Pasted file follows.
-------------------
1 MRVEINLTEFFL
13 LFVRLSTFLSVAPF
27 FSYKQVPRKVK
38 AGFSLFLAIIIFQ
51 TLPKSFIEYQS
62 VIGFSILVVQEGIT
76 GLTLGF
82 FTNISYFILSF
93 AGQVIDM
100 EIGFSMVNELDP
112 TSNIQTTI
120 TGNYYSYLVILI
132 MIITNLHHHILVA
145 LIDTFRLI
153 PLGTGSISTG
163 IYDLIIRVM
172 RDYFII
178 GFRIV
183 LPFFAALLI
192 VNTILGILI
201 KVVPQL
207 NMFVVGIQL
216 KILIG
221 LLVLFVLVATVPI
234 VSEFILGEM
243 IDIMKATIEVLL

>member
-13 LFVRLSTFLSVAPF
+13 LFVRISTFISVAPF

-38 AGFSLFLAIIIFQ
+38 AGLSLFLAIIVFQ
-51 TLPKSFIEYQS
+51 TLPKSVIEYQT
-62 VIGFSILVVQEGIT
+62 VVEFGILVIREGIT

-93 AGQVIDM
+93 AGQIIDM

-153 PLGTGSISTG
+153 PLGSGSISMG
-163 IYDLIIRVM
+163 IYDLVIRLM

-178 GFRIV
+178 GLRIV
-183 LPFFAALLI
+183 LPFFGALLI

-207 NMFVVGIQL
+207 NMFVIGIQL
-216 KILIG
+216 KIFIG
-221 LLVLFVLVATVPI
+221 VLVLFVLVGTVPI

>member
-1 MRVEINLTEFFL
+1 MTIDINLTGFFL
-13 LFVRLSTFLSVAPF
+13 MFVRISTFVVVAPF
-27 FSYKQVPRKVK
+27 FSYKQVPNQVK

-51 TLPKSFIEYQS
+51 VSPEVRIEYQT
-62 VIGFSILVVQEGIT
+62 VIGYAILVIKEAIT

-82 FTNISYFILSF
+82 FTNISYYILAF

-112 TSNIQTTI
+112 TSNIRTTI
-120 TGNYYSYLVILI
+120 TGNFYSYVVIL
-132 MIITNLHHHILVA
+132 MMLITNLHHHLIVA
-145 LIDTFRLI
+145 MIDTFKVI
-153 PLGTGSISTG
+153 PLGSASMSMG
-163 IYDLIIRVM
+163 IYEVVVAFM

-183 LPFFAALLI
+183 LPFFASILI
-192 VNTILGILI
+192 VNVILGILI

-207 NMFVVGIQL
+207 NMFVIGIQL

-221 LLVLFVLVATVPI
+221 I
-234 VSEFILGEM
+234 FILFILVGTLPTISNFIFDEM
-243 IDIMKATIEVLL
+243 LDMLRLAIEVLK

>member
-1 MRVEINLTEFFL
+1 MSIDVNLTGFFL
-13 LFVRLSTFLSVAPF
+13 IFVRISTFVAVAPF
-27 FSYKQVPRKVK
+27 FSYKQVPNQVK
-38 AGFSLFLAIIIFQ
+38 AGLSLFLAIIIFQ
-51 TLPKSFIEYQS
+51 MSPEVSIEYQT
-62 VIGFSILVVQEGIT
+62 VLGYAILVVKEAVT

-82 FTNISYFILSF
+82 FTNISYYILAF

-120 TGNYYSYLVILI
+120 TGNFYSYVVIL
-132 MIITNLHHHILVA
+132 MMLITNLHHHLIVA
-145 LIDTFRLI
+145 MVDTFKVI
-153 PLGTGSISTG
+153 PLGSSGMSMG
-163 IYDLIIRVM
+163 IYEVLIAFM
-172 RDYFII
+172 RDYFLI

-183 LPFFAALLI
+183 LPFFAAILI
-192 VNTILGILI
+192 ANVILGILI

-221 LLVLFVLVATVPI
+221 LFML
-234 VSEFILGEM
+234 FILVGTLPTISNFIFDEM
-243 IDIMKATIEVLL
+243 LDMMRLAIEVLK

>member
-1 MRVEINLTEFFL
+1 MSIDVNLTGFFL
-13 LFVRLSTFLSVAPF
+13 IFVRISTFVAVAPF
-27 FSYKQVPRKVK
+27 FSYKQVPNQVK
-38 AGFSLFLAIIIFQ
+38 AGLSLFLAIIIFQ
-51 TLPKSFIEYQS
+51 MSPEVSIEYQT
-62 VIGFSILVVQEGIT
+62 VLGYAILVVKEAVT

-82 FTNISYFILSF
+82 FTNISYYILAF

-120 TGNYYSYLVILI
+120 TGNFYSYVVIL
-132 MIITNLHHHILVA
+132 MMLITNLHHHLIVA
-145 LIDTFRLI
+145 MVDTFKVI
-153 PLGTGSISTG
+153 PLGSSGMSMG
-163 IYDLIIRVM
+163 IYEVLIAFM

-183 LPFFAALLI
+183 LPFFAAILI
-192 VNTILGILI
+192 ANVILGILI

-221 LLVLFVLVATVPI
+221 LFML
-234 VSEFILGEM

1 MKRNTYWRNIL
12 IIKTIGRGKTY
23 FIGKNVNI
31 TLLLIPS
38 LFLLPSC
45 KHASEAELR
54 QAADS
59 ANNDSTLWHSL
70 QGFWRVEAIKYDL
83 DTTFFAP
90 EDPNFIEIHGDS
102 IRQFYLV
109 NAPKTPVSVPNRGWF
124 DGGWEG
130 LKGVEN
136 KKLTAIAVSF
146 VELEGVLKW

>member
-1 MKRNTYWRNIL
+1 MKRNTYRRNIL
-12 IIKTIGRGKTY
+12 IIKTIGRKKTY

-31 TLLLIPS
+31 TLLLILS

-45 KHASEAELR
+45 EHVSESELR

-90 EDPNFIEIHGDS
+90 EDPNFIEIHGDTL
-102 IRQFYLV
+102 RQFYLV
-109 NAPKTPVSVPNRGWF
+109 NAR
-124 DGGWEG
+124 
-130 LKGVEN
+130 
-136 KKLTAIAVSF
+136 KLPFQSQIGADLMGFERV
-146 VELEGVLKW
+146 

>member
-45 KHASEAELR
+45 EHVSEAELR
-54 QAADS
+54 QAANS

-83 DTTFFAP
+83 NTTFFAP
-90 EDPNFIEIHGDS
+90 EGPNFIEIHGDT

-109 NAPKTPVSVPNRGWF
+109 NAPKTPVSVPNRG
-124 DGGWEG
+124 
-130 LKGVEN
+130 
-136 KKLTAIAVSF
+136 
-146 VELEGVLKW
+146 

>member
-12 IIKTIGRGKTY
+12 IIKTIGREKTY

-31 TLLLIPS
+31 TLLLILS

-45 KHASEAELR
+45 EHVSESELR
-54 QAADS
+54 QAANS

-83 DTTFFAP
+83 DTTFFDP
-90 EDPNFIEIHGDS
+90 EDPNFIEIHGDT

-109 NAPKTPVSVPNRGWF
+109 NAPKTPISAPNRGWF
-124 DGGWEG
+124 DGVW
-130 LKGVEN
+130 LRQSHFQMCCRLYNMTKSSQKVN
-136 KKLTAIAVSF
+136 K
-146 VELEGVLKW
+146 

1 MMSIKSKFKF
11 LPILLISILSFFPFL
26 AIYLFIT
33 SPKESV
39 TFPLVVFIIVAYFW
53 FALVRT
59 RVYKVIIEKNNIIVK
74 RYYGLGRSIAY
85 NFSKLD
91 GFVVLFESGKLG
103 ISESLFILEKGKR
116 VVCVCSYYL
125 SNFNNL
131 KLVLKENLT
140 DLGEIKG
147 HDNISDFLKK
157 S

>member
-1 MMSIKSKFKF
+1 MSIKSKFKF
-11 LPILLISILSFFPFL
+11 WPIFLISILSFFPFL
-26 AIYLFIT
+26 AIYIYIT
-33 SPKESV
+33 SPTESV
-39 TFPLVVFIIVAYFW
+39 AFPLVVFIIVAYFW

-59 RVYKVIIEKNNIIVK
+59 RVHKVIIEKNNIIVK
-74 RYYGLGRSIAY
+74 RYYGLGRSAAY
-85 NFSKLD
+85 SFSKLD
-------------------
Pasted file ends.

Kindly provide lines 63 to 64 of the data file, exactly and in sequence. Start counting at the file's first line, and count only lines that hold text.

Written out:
-82 FTNISYFILSF
+82 FTNISYYILAF